Just a simple Ephpheta proves Christ's point. |
Eleventh Sunday after Pentecost
Comprehensive Catholic Commentary
Fr. George Leo Haydock
Editor's Note: We continue with this special feature provided by John Gregory with the Haydock Commentary found at the bottom of each page of the Douay-Rheims Bible. We publish it here in conjunction with the Epistle and Gospel for the Sunday Mass, with the cogent comprehensive Catholic Commentary penned by Father George Leo Haydock. For the Eleventh Sunday after Pentecost we see how St. Paul gives witness that only through the grace of God has he been able to accomplish what God has aided, elevated and cured of sin. That is the message of the Gospel indicating that the deaf and blind man represents the spiritual blindness and deafness mankind has contracted by turning from God and embracing the chaotic din of the world, the flesh and the devil which, ironically, causes spiriritual deafness and dumbness. Really dumb! Yet, with just one word from our Lord "Ephpheta" the man in the gospel is healed. So also by absolution in the Sacrament of Penance by a valid, truly ordained priest, can one's soul be similarly healed.
Epistle: 1 Corinthians 15: 1-10
Now I make known unto you, brethren, the gospel which I preached to you, which also you have received, and wherein you stand;
By which also you are saved, if you hold fast after what manner I preached unto you, unless you have believed in vain.
For I delivered unto you first of all, which I also received: how that Christ died for our sins, according to the scriptures:
And that He was buried, and that He rose again the third day, according to the scriptures:
And that He was seen by Cephas; and after that by the eleven.
Then He was seen by more than five hundred brethren at once: of whom many remain until this present, and some are fallen asleep.
After that, He was seen by James, then by all the apostles.
Commentary on Verse 7 He was seen by James. The time is not mentioned in the gospels. (Wi.)
And last of all, He was seen also by me, as by one born out of due time.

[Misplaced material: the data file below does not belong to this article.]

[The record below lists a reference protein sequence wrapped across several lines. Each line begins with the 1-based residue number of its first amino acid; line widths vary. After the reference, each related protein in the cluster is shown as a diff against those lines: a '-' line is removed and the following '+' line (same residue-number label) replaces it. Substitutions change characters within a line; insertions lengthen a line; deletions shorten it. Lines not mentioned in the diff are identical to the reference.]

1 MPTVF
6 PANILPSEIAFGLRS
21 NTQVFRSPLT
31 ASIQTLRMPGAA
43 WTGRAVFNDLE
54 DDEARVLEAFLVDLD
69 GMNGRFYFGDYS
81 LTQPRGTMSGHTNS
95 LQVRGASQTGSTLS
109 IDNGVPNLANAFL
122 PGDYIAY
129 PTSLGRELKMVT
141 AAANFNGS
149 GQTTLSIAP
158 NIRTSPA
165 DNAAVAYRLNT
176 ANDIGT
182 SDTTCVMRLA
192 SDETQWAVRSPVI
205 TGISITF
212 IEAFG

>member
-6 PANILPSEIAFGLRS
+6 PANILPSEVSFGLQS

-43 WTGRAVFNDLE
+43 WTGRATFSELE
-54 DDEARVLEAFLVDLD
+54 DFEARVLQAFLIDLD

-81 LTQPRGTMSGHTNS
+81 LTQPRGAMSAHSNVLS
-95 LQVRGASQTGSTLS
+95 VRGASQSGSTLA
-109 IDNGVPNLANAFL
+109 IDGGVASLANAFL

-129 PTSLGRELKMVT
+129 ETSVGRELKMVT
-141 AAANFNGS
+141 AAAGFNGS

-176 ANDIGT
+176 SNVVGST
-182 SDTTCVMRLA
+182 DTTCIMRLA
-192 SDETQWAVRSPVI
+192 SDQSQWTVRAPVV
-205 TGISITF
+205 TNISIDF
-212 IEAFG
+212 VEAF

Commentary on Verse 8 As by one born of due out of due time; not born at the ordinary term, meaning after Christ's ascension. He calls himself so out of humility, abortives being commonly imperfect and less than others. (Wi.)
For I am the least of the apostles, who am not worthy to be called an apostle, because I persecuted the church of God.
But by the grace of God, I am what I am; and His grace in me hath not been void, but I have labored more abundantly than all they: yet not I, but the grace of God with me.
Commentary on Verse 10 I have labored more abundantly. He does not say better, or that he excelled them; and even as to his labors, he gives to the honor to God: Not I, but the grace of God with me. (Wi.)
Gospel: St. Mark 7: 31-37
At that time, Jesus going out of the coasts of Tyre, came by Sidon to the sea of Galilee, through the midst of the coasts of Decapolis.
And they bring to Him one deaf and dumb; and they besought Him that He would lay his hand upon him.
Commentary on Verse 32 Dumb. The Greek signifies one that speaks little, or with difficulty. (Wi.) They besought Him. In the Greek it is, they beseech Him, which agrees so well with they bring, that we have every reason to believe that this was the original reading.
And taking him from the multitude apart, He put his fingers into his ears, and spitting, He touched his tongue:
And looking up to Heaven, He groaned, and said to him: Ephpheta, which is, Be thou opened.
Commentary on Verse 34 Ephpheta, a Syriac word. Jesus Christ, in the cure of this man, uses many and various actions; but as of their own nature they are no ways equal to such a cure, they show: first, that the cure was miraculous; and secondly, the virtue, which His divinity communicated to His sacred body.(V.) We must not suppose that our Savior here groaned on account of any difficulty He experienced in working this miracle, but only from commiseration for the man, whom He was about to heal; as likewise to show, how very difficult is the cure of those who are spiritually deaf and dumb by sin. He was affected in a similar manner when He raised Lazarus to life, to show with what difficulty a man, dead and buried in sin by evil habits, can arise from that miserable state. (Dion Carth.)
And immediately his ears were opened, and the string of his tongue was loosed, and he spoke right.
And He charged them that they should tell no man. But the more He charged them, so much the more a great deal did they publish it.
And so much the more did they wonder, saying: He hath done all things well; He hath made both the deaf to hear, and the dumb to speak.
Haydock Commentary for the Eleventh Sunday after Pentecost